A Private Life

I could say nothing, just walk away
as if from a hotel room, leaving
the window open, a favourite dress,
someone asleep, and change all that;

I could seize the bicycle leaning
forgotten against an ochre wall
in the midday square, ride off to find
that track passed some time back

where the road bent round and the shadows
were cool and black in the light.
There’d be a search, a blurry photograph,
a reconstruction of the last known hours.

Yes, she bought bread here that afternoon.
After that I can’t be sure: the tremors
began at four o’clock and we put up
the shutters against the silent birds.

The ash was falling like burning snow.
There were strange colours in the sky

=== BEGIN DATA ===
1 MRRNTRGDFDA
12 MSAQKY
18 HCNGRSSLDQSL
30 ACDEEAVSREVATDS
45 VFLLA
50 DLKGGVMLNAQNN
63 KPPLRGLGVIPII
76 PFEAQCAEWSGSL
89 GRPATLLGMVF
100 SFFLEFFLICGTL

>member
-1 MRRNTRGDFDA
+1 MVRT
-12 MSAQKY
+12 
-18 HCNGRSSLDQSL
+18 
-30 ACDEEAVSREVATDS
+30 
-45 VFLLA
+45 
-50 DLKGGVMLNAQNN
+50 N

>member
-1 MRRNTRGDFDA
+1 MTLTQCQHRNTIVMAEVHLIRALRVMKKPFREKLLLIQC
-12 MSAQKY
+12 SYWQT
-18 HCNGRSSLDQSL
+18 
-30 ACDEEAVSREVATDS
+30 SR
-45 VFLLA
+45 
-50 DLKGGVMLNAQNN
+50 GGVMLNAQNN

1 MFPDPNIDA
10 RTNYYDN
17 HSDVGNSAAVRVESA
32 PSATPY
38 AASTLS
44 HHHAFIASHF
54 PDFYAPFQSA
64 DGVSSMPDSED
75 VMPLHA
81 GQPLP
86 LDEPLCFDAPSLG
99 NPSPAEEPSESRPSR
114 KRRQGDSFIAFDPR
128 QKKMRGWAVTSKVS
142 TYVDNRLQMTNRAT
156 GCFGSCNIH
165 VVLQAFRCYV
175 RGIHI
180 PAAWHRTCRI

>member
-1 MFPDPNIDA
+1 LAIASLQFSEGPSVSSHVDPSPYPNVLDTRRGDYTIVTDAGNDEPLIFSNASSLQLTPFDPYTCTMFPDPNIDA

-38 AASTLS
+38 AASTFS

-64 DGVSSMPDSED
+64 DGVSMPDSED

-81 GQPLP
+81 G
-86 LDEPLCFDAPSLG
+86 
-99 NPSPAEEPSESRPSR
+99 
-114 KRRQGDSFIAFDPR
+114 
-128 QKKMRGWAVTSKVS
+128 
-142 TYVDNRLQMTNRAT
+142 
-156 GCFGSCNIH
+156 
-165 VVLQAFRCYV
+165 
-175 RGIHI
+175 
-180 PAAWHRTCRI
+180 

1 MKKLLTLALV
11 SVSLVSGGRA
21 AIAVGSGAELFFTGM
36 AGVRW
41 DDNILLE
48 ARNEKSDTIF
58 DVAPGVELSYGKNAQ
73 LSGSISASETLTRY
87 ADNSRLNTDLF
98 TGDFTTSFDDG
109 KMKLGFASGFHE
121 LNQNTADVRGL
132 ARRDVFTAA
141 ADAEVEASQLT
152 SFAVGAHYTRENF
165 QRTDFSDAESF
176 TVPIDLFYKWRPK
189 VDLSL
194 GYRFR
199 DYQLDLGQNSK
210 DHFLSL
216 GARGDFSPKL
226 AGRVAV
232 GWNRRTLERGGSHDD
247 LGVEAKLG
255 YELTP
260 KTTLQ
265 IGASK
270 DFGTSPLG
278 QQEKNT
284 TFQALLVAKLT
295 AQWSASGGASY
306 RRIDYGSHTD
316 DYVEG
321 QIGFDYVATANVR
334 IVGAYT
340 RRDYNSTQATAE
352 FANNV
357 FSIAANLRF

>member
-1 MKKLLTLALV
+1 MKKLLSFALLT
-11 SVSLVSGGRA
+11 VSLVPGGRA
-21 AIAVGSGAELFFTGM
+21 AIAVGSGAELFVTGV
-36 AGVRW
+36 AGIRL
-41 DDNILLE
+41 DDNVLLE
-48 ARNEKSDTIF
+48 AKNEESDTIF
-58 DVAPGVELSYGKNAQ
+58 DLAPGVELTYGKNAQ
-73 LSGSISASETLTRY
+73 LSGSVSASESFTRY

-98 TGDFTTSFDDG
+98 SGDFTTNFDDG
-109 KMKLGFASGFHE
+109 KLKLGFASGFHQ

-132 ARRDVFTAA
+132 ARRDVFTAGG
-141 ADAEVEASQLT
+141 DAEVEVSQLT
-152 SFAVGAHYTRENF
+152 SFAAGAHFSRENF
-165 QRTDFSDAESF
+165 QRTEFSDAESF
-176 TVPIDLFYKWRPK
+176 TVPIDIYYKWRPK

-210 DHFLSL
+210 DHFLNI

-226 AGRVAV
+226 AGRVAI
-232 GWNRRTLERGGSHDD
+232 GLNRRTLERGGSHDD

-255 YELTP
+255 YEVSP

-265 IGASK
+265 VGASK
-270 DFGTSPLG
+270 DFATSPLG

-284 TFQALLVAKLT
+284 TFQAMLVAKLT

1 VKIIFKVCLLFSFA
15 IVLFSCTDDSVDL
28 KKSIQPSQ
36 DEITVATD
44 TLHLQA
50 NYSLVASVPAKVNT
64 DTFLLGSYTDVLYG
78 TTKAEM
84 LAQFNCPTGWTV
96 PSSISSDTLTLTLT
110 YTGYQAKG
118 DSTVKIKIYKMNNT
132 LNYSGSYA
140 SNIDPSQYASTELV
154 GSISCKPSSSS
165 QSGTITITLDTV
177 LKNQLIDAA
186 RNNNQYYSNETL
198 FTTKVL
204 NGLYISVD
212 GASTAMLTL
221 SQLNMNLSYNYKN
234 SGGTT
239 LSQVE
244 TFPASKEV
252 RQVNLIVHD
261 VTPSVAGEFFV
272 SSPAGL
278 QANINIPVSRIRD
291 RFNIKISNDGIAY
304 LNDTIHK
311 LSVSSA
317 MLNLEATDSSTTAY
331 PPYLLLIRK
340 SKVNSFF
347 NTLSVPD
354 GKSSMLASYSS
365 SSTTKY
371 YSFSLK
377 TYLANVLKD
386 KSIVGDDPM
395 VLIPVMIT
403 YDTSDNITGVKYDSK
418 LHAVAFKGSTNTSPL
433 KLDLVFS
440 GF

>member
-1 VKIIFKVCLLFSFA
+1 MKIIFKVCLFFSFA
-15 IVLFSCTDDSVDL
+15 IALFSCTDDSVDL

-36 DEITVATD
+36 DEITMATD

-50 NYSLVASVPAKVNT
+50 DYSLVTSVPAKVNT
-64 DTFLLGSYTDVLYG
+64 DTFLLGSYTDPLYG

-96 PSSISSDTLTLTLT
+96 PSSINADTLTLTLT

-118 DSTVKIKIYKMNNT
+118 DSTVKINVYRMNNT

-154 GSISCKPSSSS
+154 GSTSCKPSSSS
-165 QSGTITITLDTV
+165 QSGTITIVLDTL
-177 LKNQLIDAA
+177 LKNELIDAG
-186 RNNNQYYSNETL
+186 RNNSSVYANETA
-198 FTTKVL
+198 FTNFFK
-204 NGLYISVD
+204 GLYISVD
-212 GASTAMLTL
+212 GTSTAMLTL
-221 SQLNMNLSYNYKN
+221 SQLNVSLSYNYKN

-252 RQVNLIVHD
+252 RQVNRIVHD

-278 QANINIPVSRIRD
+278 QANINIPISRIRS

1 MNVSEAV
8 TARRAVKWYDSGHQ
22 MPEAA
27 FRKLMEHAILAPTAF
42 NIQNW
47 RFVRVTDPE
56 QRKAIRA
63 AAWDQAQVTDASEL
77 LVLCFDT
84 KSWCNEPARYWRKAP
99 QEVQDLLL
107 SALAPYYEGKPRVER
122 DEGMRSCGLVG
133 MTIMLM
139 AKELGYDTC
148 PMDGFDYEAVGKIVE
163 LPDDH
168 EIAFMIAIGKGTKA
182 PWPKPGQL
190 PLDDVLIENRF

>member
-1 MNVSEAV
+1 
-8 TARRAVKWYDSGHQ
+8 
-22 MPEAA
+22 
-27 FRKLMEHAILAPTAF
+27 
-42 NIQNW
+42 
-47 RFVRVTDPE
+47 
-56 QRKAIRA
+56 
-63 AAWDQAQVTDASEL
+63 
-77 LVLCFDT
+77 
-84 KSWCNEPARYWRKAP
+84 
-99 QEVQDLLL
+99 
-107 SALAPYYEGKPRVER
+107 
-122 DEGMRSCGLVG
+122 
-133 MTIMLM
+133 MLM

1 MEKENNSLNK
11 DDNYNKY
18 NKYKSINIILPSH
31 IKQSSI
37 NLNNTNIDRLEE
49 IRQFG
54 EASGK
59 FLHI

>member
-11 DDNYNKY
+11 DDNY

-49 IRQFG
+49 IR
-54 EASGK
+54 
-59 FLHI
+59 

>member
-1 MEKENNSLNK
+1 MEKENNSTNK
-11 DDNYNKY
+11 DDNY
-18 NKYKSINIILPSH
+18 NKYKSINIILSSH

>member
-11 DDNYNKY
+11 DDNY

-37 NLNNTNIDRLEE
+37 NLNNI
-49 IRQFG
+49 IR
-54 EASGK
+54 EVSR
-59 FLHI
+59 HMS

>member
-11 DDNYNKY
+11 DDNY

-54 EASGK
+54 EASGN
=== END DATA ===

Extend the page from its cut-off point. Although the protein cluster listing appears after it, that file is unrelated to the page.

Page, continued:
and so many refugees coming down
from the mountain with the same small bundles,

the same look in their eyes, that all in all
my mind was taken up with other things.

I know how to do that: blowing up
the hard-won years repeatedly

to know the possibility of zero,
of being a bare forked nothing.
Examining what’s left – the bits, the gaps –
to find out where I stand. The stuff I am.

Beatrice Garland

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